Skip to main content
  • Research Article
  • Open access
  • Published:

Incidence and warning signs for complications of human brucellosis: a multi-center observational study from China



Brucellosis is a severe zoonotic disease that is often overlooked, particularly in impoverished countries. Timely identification of focal complications in brucellosis is crucial for improving treatment outcomes. However, there is currently a lack of established indicators or biomarkers for diagnosing these complications. Therefore, this study aimed to investigate potential warning signs of focal complications in human brucellosis, with the goal of providing practical parameters for clinicians to aid in the diagnosis and management of patients.


A multi-center cross-sectional study was conducted in China from December 2019 to August 2021. The study aimed to investigate the clinical characteristics and complications of patients with brucellosis using a questionnaire survey and medical record system. The presence of warning signs for complications was assessed using univariate and multivariate logistic regression models. Receiver operating characteristic (ROC) curves and the area under the curve (AUC) were used for variable screening and model evaluation.


A total of 880 participants diagnosed with human brucellosis were enrolled. The median age of the patients was 50 years [interquartile range (IQR): 41.5–58.0], and 54.8% had complications. The most common organ system affected by complications was the osteoarticular system (43.1%), with peripheral arthritis (30.0%), spondylitis (16.6%), paravertebral abscess (5.0%), and sacroiliitis (2.7%) being the most prevalent. Complications in other organ systems included the genitourinary system (4.7%), respiratory system (4.7%), and hematologic system (4.6%). Several factors were found to be associated with focal brucellosis. These factors included a long delay in diagnosis [odds ratio (OR) = 3.963, 95% confidence interval (CI) 1.906–8.238 for > 90 days], the presence of underlying disease (OR = 1.675, 95% CI 1.176–2.384), arthralgia (OR = 3.197, 95% CI 1.986–5.148), eye bulging pain (OR = 3.482, 95% CI 1.349–8.988), C-reactive protein (CRP) > 10 mg/L (OR = 1.910, 95% CI 1.310–2.784) and erythrocyte sedimentation rate (ESR) elevation (OR = 1.663, 95% CI 1.145–2.415). The optimal cutoff value in ROC analysis was > 5.4 mg/L for CRP (sensitivity 73.4% and specificity 51.9%) and > 25 mm/h for ESR (sensitivity 47.9% and specificity 71.1%).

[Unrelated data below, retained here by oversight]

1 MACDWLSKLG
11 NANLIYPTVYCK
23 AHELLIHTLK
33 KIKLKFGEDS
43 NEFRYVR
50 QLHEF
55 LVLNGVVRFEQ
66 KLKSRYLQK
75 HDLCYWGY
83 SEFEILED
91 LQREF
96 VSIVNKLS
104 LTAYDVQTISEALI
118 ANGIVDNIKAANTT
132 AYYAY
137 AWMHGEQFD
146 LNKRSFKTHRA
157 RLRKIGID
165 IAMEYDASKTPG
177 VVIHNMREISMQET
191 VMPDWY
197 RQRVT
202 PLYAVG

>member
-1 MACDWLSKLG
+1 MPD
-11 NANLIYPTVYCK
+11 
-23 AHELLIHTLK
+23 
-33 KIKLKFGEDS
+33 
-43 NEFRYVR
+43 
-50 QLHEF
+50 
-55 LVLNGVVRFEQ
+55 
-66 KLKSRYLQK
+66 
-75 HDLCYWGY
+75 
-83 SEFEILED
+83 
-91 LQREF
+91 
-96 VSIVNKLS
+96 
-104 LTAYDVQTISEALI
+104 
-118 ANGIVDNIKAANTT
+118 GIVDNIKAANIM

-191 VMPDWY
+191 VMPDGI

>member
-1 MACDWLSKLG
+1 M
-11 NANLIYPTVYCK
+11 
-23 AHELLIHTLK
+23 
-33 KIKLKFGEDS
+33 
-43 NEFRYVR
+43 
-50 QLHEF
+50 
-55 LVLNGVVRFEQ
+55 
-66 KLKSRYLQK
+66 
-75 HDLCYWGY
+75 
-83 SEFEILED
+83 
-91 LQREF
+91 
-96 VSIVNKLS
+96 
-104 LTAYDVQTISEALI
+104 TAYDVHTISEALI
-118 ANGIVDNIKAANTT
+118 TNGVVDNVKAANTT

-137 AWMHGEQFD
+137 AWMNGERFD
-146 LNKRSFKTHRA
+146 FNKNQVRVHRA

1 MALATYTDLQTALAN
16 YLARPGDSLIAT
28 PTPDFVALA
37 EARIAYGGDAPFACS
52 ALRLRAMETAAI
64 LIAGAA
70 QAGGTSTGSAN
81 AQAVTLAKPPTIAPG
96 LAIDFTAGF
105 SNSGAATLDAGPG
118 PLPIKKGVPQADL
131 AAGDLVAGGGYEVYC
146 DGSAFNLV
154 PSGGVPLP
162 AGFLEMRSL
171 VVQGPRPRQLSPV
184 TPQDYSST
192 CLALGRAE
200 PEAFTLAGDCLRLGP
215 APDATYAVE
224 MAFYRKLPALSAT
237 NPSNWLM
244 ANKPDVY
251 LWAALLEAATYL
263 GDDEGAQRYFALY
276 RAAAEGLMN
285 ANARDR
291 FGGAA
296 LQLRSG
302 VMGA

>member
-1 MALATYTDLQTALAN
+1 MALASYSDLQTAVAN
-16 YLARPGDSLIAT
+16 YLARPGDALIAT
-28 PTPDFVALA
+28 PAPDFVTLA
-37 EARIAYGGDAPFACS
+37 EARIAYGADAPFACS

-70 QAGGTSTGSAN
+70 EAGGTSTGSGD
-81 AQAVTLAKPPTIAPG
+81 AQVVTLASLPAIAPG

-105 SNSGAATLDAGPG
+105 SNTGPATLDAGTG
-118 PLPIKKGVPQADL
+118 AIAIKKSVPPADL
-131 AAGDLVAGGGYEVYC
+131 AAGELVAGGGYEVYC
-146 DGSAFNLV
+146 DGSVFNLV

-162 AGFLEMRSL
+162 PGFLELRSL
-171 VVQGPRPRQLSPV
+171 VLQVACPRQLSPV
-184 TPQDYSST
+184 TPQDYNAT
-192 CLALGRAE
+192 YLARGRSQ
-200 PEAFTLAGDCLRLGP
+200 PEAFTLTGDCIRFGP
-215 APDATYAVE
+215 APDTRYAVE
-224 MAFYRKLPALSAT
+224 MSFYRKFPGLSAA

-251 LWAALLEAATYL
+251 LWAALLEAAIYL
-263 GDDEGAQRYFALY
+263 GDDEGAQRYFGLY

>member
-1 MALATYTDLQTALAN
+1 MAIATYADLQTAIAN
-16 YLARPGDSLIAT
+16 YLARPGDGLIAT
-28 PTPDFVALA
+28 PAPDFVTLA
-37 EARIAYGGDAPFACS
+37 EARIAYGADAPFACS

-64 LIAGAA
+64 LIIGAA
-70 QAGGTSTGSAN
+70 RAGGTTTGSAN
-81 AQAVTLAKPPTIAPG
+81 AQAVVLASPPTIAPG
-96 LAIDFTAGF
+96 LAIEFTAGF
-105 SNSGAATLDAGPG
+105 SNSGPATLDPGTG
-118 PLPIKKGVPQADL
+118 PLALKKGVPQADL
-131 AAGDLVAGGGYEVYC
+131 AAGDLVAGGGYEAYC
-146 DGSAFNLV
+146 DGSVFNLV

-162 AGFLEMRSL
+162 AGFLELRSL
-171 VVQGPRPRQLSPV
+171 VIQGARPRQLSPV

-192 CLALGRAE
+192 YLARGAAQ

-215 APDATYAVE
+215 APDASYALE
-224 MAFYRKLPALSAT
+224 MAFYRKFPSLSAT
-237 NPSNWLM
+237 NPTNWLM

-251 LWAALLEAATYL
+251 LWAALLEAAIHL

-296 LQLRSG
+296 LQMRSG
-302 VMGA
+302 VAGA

More than 50% of patients with brucellosis experienced complications. Factors such as diagnostic delay, underlying disease, arthralgia, eye pain, and elevated levels of CRP and ESR were identified as significant markers for the development of complications. Therefore, patients presenting with these conditions should be closely monitored for potential complications, regardless of their culture results and standard tube agglutination test titers.


Brucellosis is a zoonotic disease that has significant negative impacts on both livestock productivity and human health worldwide, particularly in developing countries [1]. It is a disease of poverty [2], with an estimated 3.5 billion individuals at risk of contracting brucellosis globally [3]. In recent years, there has been a sharp increase in human brucellosis incidence, posing a significant public health threat in China [4]. Transmission primarily occurs through direct contact with infected animal fluids and secretions, consumption of unpasteurized or raw dairy products, or inhalation of infectious aerosols [5]. Brucellosis can affect various organs and systems, sometimes presenting with acute systemic symptoms, but may also manifest without such symptoms. Early and accurate diagnosis is crucial for effective management and treatment of brucellosis.